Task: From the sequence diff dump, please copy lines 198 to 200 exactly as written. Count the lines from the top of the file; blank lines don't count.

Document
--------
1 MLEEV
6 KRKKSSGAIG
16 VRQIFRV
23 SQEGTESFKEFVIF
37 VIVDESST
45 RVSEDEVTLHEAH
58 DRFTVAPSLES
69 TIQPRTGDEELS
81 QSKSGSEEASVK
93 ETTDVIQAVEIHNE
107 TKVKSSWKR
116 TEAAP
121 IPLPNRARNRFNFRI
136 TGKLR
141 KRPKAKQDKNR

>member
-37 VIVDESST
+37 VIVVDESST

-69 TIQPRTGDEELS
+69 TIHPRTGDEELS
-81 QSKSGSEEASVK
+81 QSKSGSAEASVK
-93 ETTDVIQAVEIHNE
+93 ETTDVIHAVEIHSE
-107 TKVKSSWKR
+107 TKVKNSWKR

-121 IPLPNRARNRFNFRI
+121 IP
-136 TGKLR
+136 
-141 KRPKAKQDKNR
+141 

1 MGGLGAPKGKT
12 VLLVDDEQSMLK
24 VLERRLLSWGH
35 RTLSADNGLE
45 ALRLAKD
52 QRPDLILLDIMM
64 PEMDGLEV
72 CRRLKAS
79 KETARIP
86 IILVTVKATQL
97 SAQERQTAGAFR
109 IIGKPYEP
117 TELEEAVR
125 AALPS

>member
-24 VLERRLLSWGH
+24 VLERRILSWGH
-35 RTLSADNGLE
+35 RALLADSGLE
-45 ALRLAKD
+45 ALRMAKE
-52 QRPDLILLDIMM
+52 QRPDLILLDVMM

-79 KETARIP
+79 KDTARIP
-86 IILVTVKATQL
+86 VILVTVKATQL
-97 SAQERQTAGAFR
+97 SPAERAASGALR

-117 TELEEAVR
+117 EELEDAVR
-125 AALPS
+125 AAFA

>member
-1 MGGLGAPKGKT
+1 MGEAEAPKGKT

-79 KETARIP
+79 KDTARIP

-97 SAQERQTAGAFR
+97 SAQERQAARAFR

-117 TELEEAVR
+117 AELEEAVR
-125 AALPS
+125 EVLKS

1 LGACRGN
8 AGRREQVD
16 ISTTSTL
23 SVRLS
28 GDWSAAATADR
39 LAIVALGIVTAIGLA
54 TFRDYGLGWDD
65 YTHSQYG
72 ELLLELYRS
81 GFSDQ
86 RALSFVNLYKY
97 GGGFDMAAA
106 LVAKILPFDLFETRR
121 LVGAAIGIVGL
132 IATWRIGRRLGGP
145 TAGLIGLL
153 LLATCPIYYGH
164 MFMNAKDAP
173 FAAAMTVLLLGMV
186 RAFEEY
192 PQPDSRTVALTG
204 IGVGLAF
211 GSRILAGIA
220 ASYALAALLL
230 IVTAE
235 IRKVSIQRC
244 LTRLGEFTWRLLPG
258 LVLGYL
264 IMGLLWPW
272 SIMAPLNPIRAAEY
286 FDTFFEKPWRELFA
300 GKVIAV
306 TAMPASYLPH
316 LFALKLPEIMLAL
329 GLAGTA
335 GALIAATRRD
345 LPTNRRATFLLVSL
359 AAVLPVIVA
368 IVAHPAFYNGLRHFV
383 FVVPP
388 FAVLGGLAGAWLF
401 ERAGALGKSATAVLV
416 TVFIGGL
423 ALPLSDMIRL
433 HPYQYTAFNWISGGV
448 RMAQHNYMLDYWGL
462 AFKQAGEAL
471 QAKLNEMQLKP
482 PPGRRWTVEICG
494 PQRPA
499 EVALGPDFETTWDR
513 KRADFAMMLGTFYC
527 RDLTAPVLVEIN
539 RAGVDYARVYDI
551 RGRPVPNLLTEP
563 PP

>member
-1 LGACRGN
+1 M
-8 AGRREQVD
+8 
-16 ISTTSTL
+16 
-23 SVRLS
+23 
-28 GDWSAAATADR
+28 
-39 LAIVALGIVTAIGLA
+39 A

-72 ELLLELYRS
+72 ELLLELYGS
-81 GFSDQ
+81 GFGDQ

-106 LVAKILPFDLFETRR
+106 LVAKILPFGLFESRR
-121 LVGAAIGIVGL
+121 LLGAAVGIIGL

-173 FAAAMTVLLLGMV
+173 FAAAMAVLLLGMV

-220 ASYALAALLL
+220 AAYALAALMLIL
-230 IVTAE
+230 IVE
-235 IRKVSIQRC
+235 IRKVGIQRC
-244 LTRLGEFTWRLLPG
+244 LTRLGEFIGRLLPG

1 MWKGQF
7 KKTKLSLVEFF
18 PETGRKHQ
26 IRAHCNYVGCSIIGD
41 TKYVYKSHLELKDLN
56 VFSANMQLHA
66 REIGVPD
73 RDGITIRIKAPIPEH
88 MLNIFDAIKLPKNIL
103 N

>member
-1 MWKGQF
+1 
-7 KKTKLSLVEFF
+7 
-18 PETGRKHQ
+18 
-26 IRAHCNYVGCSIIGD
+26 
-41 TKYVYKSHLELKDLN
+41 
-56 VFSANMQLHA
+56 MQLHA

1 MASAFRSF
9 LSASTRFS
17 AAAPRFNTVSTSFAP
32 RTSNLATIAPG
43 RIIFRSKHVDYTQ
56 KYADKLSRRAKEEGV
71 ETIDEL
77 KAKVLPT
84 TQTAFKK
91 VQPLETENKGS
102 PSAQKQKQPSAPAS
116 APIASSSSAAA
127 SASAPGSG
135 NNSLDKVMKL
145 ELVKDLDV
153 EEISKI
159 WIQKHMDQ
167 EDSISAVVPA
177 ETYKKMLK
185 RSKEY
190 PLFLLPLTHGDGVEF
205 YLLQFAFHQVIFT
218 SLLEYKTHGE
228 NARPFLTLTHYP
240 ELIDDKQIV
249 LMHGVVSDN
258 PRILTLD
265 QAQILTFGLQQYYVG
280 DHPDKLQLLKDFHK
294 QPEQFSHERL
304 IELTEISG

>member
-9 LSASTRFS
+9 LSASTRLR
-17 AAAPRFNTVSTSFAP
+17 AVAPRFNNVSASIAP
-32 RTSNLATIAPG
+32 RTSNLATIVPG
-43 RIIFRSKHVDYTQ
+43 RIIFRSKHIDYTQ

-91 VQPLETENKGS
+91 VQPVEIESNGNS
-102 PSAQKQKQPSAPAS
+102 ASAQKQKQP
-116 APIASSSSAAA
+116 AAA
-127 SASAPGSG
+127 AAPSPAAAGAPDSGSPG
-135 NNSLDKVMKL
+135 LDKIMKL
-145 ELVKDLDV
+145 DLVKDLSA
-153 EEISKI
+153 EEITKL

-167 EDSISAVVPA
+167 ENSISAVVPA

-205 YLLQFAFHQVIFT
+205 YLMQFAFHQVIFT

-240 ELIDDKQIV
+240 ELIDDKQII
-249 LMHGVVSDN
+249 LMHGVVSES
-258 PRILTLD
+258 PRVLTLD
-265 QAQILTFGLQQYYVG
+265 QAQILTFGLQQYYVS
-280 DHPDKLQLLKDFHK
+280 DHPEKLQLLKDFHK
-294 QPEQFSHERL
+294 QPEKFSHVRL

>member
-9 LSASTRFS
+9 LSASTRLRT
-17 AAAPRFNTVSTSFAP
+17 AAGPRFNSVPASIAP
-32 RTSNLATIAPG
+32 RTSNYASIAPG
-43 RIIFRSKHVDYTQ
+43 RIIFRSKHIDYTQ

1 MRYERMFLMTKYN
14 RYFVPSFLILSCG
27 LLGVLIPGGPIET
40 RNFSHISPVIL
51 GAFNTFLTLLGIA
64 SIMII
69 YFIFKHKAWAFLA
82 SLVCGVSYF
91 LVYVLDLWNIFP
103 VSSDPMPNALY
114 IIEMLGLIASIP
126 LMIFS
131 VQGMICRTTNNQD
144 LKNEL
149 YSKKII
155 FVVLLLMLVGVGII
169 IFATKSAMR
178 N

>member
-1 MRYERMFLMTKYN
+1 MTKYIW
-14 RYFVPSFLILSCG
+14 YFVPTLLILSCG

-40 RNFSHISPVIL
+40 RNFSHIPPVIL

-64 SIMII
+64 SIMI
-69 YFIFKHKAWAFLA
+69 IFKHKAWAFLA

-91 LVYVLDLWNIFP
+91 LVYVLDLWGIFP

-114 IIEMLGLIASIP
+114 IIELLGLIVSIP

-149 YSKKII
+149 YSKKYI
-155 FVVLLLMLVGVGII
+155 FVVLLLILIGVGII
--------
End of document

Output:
116 APIASSSSAAA
127 SASAPGSG
135 NNSLDKVMKL